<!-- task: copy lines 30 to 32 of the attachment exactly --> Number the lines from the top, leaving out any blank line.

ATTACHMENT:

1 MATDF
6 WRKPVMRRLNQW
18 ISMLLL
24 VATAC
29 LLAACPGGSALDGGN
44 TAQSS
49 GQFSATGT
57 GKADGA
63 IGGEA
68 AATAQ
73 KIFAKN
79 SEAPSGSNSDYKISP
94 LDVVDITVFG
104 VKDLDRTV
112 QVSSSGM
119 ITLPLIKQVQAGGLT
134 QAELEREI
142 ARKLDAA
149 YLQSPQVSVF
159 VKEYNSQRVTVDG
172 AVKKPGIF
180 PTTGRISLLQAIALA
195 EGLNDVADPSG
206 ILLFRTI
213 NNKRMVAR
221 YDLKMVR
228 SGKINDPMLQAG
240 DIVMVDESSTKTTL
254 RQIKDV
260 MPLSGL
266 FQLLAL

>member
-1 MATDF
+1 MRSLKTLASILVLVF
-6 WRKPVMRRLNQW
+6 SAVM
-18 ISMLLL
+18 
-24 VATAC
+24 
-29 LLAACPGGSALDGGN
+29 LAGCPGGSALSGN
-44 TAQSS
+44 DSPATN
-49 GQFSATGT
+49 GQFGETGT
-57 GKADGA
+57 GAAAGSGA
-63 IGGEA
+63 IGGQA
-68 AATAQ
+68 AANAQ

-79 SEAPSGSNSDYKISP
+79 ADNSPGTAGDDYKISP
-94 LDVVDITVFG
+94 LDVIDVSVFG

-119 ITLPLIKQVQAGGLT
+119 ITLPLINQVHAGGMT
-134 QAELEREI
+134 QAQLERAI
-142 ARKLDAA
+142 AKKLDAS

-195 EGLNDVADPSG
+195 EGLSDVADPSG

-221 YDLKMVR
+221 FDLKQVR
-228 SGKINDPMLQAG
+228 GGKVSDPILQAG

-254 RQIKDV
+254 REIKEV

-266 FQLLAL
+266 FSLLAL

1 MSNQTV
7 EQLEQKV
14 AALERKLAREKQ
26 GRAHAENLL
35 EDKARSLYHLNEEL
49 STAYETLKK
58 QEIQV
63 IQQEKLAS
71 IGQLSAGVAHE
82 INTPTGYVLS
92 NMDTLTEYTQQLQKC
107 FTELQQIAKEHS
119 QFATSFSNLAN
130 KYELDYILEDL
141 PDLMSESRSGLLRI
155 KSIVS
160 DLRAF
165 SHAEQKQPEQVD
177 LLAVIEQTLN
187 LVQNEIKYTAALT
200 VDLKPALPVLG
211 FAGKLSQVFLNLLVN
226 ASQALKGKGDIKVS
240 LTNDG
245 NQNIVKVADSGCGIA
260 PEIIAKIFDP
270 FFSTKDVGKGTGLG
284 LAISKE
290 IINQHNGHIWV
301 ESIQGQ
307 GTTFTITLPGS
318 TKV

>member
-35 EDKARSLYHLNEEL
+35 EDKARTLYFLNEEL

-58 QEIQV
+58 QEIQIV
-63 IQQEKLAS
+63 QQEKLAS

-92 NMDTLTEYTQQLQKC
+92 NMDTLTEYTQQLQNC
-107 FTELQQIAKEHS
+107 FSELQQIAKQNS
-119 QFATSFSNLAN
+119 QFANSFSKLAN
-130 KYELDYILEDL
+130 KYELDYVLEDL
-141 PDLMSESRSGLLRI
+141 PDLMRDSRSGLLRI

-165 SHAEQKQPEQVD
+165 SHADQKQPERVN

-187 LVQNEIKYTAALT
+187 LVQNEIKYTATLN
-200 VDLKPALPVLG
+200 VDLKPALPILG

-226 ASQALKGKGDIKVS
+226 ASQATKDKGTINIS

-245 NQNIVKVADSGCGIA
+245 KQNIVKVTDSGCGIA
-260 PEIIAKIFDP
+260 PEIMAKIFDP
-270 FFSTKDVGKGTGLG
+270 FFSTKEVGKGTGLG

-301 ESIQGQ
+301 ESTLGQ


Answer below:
260 MPLSGL
266 FQLLAL

>member